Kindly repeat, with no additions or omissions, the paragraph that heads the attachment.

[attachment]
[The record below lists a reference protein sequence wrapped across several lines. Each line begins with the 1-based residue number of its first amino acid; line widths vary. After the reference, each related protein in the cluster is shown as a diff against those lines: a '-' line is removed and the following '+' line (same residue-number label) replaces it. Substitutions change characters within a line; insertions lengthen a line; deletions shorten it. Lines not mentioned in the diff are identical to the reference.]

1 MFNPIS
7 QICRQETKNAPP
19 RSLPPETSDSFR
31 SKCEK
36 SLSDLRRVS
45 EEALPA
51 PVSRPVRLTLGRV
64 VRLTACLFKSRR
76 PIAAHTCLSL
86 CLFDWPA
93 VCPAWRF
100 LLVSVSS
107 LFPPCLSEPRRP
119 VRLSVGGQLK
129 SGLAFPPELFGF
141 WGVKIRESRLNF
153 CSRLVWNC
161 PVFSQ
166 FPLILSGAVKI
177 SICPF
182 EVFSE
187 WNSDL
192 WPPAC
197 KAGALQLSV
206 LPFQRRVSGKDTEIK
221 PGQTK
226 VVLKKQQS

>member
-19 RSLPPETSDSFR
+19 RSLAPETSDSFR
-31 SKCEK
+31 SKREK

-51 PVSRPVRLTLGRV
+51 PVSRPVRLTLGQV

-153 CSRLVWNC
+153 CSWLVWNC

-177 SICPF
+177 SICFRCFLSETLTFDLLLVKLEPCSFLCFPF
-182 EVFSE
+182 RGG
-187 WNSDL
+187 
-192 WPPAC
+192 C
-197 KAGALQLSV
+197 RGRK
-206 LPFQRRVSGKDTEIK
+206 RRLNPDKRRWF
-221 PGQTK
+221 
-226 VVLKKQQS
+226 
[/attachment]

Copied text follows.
[The record below lists a reference protein sequence wrapped across several lines. Each line begins with the 1-based residue number of its first amino acid; line widths vary. After the reference, each related protein in the cluster is shown as a diff against those lines: a '-' line is removed and the following '+' line (same residue-number label) replaces it. Substitutions change characters within a line; insertions lengthen a line; deletions shorten it. Lines not mentioned in the diff are identical to the reference.]